"With the assistance of Khan's network, countries could leapfrog the slow, incremental stages of other nuclear weapons development programs," the State Department alleged when it slapped its first sanctions on Khan last month.
The extent of Khan's international network and the sheer physical presence of some of the materials he sold have led many to believe he was supported by the Pakistani state, something the government have vociferously denied. Khan himself claimed he had sold equipment to North Korea with the full knowledge of the military, then headed by President Pervez Musharraf.
"These centrifuges weighed something like half a ton each. You can't put them in your coat pocket and walk away with them," Hoodbhoy said. "It obviously involved a lot of official support. ... If there were aircraft of the Pakistan air force that flew these centrifuges out -- well, obviously there had to be somebody at the top who was also involved."
It was not clear whether Khan would be allowed to travel completely freely. He told journalists he would have to seek permission to travel outside the country and said he was free to move around inside. His wife told reporters that the government still held his passport.
But the court ruling that freed him has been kept secret. According to people who had read it, the ruling was particularly short and referred to an agreement not included in the ruling itself and so far kept out of the public view.
Asked about the conditions of his release, Khan told ABC News, "No conditions. Only have to take care of the security."
Khan lives next to a house full of intelligence agents who keep a very close watch on him, and throughout the news conferences today, intelligence agents were always just a few steps away.
It was about noon when Khan sauntered out of his home to greet a group of waiting journalists, stopping to pet his dog before casually answering questions. He looked relaxed and was about to start a third news conference in less than an hour when he received a call on his mobile phone.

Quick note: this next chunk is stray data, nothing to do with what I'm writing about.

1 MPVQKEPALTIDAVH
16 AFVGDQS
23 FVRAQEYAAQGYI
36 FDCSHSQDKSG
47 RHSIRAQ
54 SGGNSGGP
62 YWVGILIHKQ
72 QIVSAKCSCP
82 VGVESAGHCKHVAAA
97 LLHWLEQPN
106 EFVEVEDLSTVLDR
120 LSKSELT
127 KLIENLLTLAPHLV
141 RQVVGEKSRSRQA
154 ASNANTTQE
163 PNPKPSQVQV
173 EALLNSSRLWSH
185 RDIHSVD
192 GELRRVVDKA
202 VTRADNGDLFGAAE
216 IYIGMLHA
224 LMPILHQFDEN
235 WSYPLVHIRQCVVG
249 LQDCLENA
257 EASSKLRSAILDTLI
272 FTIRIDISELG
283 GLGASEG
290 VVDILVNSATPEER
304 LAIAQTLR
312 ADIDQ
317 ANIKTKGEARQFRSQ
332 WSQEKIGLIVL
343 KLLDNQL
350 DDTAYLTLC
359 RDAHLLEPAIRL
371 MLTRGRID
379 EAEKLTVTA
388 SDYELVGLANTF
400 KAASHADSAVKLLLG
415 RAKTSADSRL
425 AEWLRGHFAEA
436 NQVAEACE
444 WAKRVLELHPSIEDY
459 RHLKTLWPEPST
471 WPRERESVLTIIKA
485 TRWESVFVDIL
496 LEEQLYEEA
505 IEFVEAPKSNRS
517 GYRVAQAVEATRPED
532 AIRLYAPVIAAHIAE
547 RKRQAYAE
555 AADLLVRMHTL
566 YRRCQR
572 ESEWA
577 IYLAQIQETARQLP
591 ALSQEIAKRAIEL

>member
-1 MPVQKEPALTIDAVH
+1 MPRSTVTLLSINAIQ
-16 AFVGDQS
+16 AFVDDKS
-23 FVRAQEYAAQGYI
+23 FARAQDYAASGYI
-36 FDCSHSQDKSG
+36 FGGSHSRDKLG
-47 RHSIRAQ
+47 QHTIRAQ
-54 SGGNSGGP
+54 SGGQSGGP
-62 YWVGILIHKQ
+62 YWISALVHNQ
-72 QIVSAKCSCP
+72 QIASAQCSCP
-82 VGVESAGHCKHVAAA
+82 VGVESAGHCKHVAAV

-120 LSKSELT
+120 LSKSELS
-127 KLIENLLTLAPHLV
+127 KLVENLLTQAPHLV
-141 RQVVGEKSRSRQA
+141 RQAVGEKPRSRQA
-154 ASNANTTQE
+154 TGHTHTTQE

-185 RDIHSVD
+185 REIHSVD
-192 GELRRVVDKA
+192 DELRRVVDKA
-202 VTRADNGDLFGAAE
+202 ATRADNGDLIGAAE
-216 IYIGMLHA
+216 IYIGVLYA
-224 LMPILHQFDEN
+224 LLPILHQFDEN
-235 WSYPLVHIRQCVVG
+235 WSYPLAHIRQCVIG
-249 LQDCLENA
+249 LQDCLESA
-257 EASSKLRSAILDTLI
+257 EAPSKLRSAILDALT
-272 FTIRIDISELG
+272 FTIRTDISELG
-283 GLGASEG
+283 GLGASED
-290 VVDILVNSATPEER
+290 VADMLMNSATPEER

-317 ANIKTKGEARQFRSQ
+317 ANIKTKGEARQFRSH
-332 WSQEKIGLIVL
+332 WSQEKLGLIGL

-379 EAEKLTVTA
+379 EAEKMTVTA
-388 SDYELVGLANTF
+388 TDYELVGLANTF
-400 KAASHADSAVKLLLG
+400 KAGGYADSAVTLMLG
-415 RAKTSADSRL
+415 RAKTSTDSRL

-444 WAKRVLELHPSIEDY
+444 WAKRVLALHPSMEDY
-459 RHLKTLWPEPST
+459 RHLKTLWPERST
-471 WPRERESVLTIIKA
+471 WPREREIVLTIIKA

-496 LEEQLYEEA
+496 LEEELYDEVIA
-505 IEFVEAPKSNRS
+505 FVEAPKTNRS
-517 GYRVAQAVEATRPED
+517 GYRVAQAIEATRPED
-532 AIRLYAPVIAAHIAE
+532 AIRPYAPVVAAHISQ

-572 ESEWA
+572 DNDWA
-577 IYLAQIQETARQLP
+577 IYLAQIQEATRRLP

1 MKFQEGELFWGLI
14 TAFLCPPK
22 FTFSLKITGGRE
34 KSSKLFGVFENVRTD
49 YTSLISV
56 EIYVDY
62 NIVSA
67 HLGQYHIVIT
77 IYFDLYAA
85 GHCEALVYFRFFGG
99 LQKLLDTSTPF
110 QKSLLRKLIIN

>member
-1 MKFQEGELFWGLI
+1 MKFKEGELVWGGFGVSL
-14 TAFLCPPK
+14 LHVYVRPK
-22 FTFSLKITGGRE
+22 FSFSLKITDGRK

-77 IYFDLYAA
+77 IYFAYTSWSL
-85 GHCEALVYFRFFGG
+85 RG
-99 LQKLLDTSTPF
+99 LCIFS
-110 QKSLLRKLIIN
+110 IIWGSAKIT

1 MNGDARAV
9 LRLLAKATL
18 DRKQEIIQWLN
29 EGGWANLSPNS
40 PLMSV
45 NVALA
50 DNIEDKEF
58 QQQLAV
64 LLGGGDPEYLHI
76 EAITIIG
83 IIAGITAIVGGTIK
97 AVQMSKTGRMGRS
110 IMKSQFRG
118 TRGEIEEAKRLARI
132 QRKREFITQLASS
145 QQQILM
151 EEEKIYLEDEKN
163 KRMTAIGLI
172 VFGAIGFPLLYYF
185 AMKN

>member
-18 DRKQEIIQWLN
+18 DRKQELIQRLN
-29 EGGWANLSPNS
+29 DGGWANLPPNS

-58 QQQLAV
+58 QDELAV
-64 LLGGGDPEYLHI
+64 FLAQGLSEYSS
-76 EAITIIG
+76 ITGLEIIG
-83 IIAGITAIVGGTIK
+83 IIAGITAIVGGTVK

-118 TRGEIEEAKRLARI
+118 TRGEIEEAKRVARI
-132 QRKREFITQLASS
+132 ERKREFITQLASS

The caller, reported to be the Interior Ministry chief, seemed to tell Khan to stop speaking to the press: After the call, Khan declined to answer more questions and returned to his house, leaving reporters on the other side of the gate.
Around Islamabad, though, residents were more than happy to praise a man each called a "hero." Many also praised a government whose policies have become increasingly popular lately.
"If we didn't have an atom bomb, would we have been so secure?" asked Reza Mohammad as he shopped for food in an Islamabad market. "America would have eaten us like Iraq and swallowed us like Afghanistan. India would have been sitting on top of our heads. We have two powers protecting us. One is Allah. And the other is atomic power."
Asked whether he was proud of everything he had done, Khan did not hesitate to answer.
"I will always be proud of what I did for Pakistan," he said. "Always."